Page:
It has been about 6 weeks since my lay-off.
I have abandoned the obligatory, inauthentic, half-heartedly self-imposed feeling of guilt that comes with not working.
I am now enjoying myself.
Make no mistake – I am looking for work. I have my daily log of all those activities: reviewing the job boards, hunting around LinkedIn, applying to suitable positions, emailing contacts, reaching out to new ones. I am also doing self-evaluations, contemplating new applications of my skills, and brainstorming, even dreaming, with others about new and meaningful initiatives.
In the midst of these hopefully productive activities, I notice that Time has taken on a different quality. It is not unrelenting; it is, instead, unfolding.
Perhaps this is because I do not have daily, or weekly deadlines. My iPhone alarm no longer is set to chime, Monday through Friday, at 6:45am, with the electronic replication of tolling church bells. I am not rushing through lunch at my desk. Running down the stairs at 6th Avenue to get the F train, hoping to be first in the laundry room on Monday evenings after work.
I meet friends for lunch, coffee, dinner. I stay up late for theater. I take naps at 2:30pm.
And, I have time to allow my brain to work differently. I am imagining. Hoping. Doing research. Asking. Learning. Dreaming.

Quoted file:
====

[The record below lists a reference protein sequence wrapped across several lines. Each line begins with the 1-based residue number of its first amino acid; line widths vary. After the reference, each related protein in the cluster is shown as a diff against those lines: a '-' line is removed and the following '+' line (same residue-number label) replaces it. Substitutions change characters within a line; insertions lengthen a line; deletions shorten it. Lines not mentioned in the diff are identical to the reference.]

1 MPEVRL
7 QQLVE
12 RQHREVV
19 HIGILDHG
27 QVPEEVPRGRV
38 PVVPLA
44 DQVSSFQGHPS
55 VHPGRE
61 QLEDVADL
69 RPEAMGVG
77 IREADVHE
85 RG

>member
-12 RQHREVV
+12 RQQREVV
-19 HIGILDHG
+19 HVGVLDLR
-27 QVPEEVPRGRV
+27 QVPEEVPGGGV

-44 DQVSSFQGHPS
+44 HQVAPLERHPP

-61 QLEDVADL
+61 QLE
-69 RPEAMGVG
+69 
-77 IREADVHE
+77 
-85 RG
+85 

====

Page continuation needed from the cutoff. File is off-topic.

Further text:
As a result, I am also speaking authentically with others about who I am, and hope to be. And, about my dreams for myself and for the world.
One of these, co-dreamed with my friend Jeff, is that LGBTQ teens and young adults have the spiritual resources to live authentic, deep, meaningful lives.
Lives that move toward healing and wholeness.
Lives that, despite the violence and vitriol, are lived from an abiding inner guidance, are supported and enriched by meaningful connections with others on the same path, and embody an unshakeable identification in Divinity.
I imagine our programs happening with, and beyond, welcoming religious institutions across the faith spectrum; in partnership with other organizations who care for, and serve this population; alongside GLSEN and PFLAG.
And, I imagine and pray, that, someday, what we hope to do will no longer be necessary.